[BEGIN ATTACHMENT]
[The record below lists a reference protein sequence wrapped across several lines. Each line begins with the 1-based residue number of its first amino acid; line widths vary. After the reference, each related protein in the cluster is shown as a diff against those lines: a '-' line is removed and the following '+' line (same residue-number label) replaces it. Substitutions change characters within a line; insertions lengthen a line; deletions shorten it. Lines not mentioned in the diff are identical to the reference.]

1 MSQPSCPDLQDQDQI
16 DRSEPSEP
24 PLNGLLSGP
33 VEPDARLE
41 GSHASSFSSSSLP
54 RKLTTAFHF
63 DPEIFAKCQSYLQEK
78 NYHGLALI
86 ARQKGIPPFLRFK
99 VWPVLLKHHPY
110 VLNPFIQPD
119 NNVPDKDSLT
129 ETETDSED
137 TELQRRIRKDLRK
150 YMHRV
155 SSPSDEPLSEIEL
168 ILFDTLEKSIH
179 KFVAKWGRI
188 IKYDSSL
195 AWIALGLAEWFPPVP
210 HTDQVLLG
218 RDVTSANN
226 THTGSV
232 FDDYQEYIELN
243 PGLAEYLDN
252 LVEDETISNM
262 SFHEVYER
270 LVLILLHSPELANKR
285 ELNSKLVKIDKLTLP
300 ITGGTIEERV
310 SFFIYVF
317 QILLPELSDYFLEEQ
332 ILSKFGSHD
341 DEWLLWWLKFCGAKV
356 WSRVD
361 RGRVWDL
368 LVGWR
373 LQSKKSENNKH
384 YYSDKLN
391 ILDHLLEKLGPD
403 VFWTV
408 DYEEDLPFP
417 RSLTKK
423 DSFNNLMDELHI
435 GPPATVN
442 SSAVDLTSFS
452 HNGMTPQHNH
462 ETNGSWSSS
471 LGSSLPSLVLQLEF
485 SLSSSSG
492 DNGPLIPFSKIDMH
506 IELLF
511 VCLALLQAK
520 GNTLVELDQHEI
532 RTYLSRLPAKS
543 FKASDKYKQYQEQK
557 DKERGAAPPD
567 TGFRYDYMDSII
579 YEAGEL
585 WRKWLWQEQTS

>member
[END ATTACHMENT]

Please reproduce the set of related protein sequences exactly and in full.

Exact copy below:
[The record below lists a reference protein sequence wrapped across several lines. Each line begins with the 1-based residue number of its first amino acid; line widths vary. After the reference, each related protein in the cluster is shown as a diff against those lines: a '-' line is removed and the following '+' line (same residue-number label) replaces it. Substitutions change characters within a line; insertions lengthen a line; deletions shorten it. Lines not mentioned in the diff are identical to the reference.]

1 MSQPSCPDLQDQDQI
16 DRSEPSEP
24 PLNGLLSGP
33 VEPDARLE
41 GSHASSFSSSSLP
54 RKLTTAFHF
63 DPEIFAKCQSYLQEK
78 NYHGLALI
86 ARQKGIPPFLRFK
99 VWPVLLKHHPY
110 VLNPFIQPD
119 NNVPDKDSLT
129 ETETDSED
137 TELQRRIRKDLRK
150 YMHRV
155 SSPSDEPLSEIEL
168 ILFDTLEKSIH
179 KFVAKWGRI
188 IKYDSSL
195 AWIALGLAEWFPPVP
210 HTDQVLLG
218 RDVTSANN
226 THTGSV
232 FDDYQEYIELN
243 PGLAEYLDN
252 LVEDETISNM
262 SFHEVYER
270 LVLILLHSPELANKR
285 ELNSKLVKIDKLTLP
300 ITGGTIEERV
310 SFFIYVF
317 QILLPELSDYFLEEQ
332 ILSKFGSHD
341 DEWLLWWLKFCGAKV
356 WSRVD
361 RGRVWDL
368 LVGWR
373 LQSKKSENNKH
384 YYSDKLN
391 ILDHLLEKLGPD
403 VFWTV
408 DYEEDLPFP
417 RSLTKK
423 DSFNNLMDELHI
435 GPPATVN
442 SSAVDLTSFS
452 HNGMTPQHNH
462 ETNGSWSSS
471 LGSSLPSLVLQLEF
485 SLSSSSG
492 DNGPLIPFSKIDMH
506 IELLF
511 VCLALLQAK
520 GNTLVELDQHEI
532 RTYLSRLPAKS
543 FKASDKYKQYQEQK
557 DKERGAAPPD
567 TGFRYDYMDSII
579 YEAGEL
585 WRKWLWQEQTS

>member